Metro Vancouver recognizes they have a big problem. As a result, the city has undertaken a massive infrastructure project to uncombine the sewer system by 2050.

How much of metro Vancouver’s budget is spent on water?

With all of these massive infrastructure projects, it should come as no surprise that the amount the city of Vancouver spends to manage water—transporting, filtering, storing it and disposing of it—is astronomical. In 2018, it took up 36% of the city’s budget. That’s over a quarter of a billion dollars.


Close to 60% of that was to service our debt (money we’ve had to borrow to build those large, impressive projects) and to pay for capital expenditures (new projects). Managing the water we have, or operations, took up the remaining 41%.


Where does Vancouver’s world-class drinking water go?

If we look at the journey of 100 litres of water in Vancouver, 60 litres go to houses, 24 litres get used inside the house and of that, only 2.4 litres are for drinking and cooking.


To put this into perspective, we’re using 57.6% of this high quality filtered water that costs us one-quarter of a billion dollars to manage to water our lawns, wash our cars and fill our toilets.


Why would we continue to spend millions of dollars to build and upkeep a system that creates the most potable water in the world, taking it from hundreds of kilometres away while we flush our rainwater and overwhelm our sewage system if we’re only drinking 2.4% of it?

It doesn’t seem like a very efficient—much less sustainable—system. But it’s the way we’ve always done it.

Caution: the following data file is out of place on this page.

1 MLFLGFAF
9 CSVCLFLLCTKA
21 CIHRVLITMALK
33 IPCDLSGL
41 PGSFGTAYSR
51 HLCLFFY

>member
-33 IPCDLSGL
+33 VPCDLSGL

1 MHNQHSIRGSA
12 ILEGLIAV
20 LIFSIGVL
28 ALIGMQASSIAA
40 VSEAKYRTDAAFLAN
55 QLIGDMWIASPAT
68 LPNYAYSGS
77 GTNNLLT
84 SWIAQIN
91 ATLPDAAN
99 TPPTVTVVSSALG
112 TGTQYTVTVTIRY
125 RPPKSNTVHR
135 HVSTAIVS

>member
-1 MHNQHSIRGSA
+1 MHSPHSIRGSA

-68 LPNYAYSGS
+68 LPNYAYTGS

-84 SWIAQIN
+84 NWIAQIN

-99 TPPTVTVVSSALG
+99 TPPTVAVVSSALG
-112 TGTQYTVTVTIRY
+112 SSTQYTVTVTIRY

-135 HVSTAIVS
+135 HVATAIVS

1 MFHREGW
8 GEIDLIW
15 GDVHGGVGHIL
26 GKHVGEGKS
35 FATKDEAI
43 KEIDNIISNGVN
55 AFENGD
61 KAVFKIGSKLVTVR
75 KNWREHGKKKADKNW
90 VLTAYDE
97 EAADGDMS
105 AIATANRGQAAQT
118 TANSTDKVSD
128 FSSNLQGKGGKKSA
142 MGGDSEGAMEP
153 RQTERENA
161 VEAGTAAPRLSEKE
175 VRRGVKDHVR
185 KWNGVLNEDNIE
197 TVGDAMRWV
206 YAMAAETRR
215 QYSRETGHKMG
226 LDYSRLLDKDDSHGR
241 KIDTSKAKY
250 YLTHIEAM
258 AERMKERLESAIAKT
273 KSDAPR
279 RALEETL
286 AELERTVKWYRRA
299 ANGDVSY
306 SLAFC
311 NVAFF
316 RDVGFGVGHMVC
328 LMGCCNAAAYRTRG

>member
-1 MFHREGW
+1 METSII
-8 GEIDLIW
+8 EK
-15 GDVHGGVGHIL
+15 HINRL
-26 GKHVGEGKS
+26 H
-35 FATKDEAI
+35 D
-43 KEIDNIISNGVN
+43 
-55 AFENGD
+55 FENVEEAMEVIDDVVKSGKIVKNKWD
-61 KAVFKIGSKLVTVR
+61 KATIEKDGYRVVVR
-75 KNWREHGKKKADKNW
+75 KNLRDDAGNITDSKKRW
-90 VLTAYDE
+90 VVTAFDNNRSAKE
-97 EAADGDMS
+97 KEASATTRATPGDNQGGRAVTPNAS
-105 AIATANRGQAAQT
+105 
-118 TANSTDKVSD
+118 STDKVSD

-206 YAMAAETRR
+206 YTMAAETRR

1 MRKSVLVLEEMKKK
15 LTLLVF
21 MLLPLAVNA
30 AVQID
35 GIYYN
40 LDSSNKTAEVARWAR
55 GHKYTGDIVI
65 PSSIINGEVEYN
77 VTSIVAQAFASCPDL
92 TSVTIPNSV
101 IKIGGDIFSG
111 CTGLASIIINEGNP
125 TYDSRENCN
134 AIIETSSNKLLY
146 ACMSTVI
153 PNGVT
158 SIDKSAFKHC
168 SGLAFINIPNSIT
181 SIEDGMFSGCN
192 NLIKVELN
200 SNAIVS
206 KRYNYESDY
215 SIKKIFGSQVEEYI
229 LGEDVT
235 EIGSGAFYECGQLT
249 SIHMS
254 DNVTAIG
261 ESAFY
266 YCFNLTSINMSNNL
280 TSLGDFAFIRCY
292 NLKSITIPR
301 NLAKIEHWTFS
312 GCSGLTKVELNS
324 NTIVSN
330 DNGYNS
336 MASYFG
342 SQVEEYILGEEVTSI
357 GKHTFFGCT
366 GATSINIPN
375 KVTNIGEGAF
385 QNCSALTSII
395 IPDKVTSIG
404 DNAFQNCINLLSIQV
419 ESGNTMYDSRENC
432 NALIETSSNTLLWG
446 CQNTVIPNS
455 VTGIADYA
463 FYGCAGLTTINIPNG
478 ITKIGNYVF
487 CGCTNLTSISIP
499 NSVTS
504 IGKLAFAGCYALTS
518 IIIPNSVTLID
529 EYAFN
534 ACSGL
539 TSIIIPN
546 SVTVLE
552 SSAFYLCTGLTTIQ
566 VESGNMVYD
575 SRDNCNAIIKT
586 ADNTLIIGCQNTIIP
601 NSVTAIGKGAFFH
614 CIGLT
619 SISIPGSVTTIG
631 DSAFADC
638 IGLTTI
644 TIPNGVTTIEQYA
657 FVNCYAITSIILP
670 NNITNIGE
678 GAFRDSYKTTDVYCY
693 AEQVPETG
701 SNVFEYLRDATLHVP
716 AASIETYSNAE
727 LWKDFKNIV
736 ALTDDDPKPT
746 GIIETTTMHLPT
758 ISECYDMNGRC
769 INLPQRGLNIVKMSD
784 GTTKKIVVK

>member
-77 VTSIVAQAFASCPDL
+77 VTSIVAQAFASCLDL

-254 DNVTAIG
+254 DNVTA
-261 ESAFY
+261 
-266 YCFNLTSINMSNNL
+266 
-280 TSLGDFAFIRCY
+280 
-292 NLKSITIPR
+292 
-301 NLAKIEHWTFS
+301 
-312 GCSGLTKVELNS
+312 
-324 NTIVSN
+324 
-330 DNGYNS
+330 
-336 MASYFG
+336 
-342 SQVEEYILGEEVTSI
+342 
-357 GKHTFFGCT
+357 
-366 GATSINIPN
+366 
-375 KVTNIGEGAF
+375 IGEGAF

Until now.

How to solve Vancouver’s water management problem

If you think about a dam, what is it? It’s basically a way to capture and store water. But homes are already built with a way to capture water.

It’s called a roof.

How it works is exactly like a dam: it has downspouts that go over the side to collect the water. All you need is a reservoir to store it.


On the corner of West 21st and Quesnel, we built a West Coast modern home, beautifully designed by BattersbyHowat. But what you don’t see is what’s underground: a completely self-sustaining stormwater management system.

The home is designed to collect the rainwater off the roof and the perimeter drainage around the house and, instead of flushing it down the drain, it stores it in a collection tank. Once that tank is full, the water goes into a second tank, a percolation tank, where it gets dripped into the ground at a rate the earth can absorb, replenishing our underground aquifers.


We’ve removed rainwater entirely from the city’s storm system and use that instead of the city’s premium drinking water to water the plants.

There’s still a long way to go. We could save our premium drinking water for drinking and cooking and use rainwater throughout the house. However, municipal red tape currently makes it impossible.

The sad, frustrating irony is that in spite of all the money and efforts, a recent study still found an unacceptable amount of lead in Vancouver’s drinking water.

We need to change the system. And time’s not on our side.

The future of water

In Vancouver, we’re very fortunate that we have a lot of water. There are many places in Canada where today, that’s not the case.

Globally, the situation is even more dire as water is very quickly becoming a non-renewable resource. According to the United Nations, by 2025, less than five years from now, 1.8 billion people around the world will live in absolute water scarcity.


We have to ask ourselves, as Vancouverites: if we live in a world where water is so scarce, do we want to be the people who waste 98% of our drinking water while two-thirds of the world does not have adequate supply?

What kind of people do we want to be as global citizens?

Troubled Waters: Transforming Our Water Management Systems


Troubled Waters: Transforming Our Water Management Systems